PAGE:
1. Entity Types
2. S Corp Limitations
3. Individual Taxes
4. Corporate Taxation
5. S Corp Benefits

S corp tax rules are more flexible than C corps. The tax treatment of your business is one of the most important factors to consider. First, you need to be aware of various entities that include sole proprietorships, partnerships, and LLCs. The entity you choose will determine the amount of taxes you pay.

Entity Types

• Sole Proprietorship: This is the easiest type of business entity to register. You would not file a different tax return like other entities. Rather, business income would be noted on Form 1040, Schedule C.

• Partnership: This entity comprises a group of two or more people who operate as a business, and it can take various forms (ex. limited or a general partnership). Partnerships file separate returns, otherwise known as Form 1065, and all incomes and losses from the business are reported on the individual tax returns of the partners.

• Limited Liability Company: An LLC is a mix between a partnership and corporation, and there are different LLCs you need to be aware of. For instance, a single-member LLC is regarded as a distinct entity when it comes to federal tax classification. This means that you do not have to use a separate tax application, and all expenses and income should be recorded on Schedule C.

• Corporations: This entity type is what many think of when it comes to business operations. A C corp is the default corporate entity, and it files Form 1120 for tax purposes. Shareholders would pay individual income taxes on the dividends they receive, and the corporation itself would pay business income taxes, otherwise known as double taxation.

When it comes to an S corp, it is a tax designation that has the same features of a partnership. An S corp uses Form 1120-S, a form which passes all losses and income from the business to shareholders. Shareholders would then record the information from Form 1120-S on their personal tax returns.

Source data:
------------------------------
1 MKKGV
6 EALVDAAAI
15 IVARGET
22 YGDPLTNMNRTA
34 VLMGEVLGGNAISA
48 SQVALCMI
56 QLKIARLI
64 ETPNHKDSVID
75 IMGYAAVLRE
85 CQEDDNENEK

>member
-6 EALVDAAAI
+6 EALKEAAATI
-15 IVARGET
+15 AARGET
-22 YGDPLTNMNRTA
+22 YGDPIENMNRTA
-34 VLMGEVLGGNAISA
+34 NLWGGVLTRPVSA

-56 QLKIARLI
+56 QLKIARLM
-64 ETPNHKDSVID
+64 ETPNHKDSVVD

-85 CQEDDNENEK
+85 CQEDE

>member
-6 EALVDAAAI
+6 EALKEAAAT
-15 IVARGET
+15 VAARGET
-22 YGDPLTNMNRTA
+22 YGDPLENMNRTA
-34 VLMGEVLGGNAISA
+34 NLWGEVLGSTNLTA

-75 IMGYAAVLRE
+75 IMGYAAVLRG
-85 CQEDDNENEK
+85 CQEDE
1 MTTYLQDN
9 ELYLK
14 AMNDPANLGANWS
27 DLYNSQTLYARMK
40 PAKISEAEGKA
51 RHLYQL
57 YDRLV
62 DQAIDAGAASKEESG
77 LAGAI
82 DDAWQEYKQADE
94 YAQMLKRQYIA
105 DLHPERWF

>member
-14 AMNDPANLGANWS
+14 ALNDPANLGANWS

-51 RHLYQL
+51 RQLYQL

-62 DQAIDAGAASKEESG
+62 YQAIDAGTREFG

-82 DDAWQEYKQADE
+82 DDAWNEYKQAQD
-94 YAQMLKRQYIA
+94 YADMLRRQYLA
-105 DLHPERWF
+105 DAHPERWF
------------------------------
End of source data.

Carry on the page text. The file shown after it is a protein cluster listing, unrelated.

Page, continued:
S Corp Limitations

S corps must be domestic entities in order tobe regarded as pass-through tax entities. With that, you must be aware of other restrictions:

•  An S corp can only have 100 shareholders

• Shareholders must be U.S. citizens (non-U.S. citizens and non-residents cannot own S corp shares).

Individual Taxes

As is the case with pass-through members, S corp owners must adhere to the same marginal tax rates as wage earners do. With that, the amount that owners pay is based on the degree to which they participate in business operations. For instance, active shareholders participate in the everyday operations of the business, while passive shareholders take no part in business operations. Active shareholders may also take a salary while receiving dividends, allowing them to save on self-employment taxes.

Giving yourself a salary allows you to categorize your income and lower the amount of self-employment taxes you would pay since the S corp would withhold portions of your self-employment taxes. With that, you should pay yourself a reasonable salary to avoid a response from the IRS. The IRS will scrutinize artificially low salaries.

Corporate Taxation

In the U.S., corporations may choose corporate taxation at the business or shareholder levels. Corporations that choose to be taxed at the business level file a corporate tax return and pay any taxes owed, otherwise known as a C corp. Also, dividends that C corps dispense to shareholders are subject to taxation and must be paid at the shareholder level.

S Corp Benefits

On the other hand, a corporation can choose shareholder taxation, and S corps provide this option. The business would still file a corporate tax return, but all income would be dividedbetween shareholders. The shareholder receives dividends based on his or her investment portion in the business and would pay taxes based on that portion. In addition, shareholders may factor in deductions and credits accordingly on their returns.

• Consider the following example: XYZ Corporation is an S corp with a sole shareholder, Mr. X. XYZ has net income of $100,000 that is taxable. The $100,000 is passed from the business to Mr. X on Schedule K-1. The shareholder would then use the form to report the income on Schedule E. Then, he would add the remaining income via Form 1040.

S corp owners would pay federal income taxes (with the top marginal rate being 39.6 percent), including local and state taxes, which range from 0 to 13.3 percent. Also, no income taxes are paid at the business level, but everything is passed through the personal tax realm. The S letter refers to the IRS subchapter code.

To learn more about S corp tax rules,  submit your legal inquiry to the UpCounsel marketplace. UpCounsel’s attorneys will help you in matters pertaining to tax law and how you can use the S corp system to reduce your tax balance. In addition, they will help you with all rules and operating procedures that come along with managing a corporate entity.